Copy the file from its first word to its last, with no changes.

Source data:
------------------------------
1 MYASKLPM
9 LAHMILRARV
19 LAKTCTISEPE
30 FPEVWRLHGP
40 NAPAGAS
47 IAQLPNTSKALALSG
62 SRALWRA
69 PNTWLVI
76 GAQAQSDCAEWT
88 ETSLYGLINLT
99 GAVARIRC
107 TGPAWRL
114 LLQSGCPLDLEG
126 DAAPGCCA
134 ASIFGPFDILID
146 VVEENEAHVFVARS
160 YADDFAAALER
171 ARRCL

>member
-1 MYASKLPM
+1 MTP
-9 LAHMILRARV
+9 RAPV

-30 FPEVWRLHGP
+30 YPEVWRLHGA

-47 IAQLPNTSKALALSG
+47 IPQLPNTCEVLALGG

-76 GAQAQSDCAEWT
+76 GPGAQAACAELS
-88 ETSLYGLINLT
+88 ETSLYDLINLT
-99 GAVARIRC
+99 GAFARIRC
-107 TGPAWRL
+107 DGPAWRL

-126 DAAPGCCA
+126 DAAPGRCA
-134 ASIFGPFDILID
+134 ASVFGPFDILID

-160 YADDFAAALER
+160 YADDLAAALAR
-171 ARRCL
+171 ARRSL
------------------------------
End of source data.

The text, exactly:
1 MYASKLPM
9 LAHMILRARV
19 LAKTCTISEPE
30 FPEVWRLHGP
40 NAPAGAS
47 IAQLPNTSKALALSG
62 SRALWRA
69 PNTWLVI
76 GAQAQSDCAEWT
88 ETSLYGLINLT
99 GAVARIRC
107 TGPAWRL
114 LLQSGCPLDLEG
126 DAAPGCCA
134 ASIFGPFDILID
146 VVEENEAHVFVARS
160 YADDFAAALER
171 ARRCL

>member
-1 MYASKLPM
+1 MTP
-9 LAHMILRARV
+9 RAPV

-30 FPEVWRLHGP
+30 YPEVWRLHGA

-47 IAQLPNTSKALALSG
+47 IPQLPNTCEVLALGG

-76 GAQAQSDCAEWT
+76 GPGAQAACAELS
-88 ETSLYGLINLT
+88 ETSLYDLINLT
-99 GAVARIRC
+99 GAFARIRC
-107 TGPAWRL
+107 DGPAWRL

-126 DAAPGCCA
+126 DAAPGRCA
-134 ASIFGPFDILID
+134 ASVFGPFDILID

-160 YADDFAAALER
+160 YADDLAAALAR
-171 ARRCL
+171 ARRSL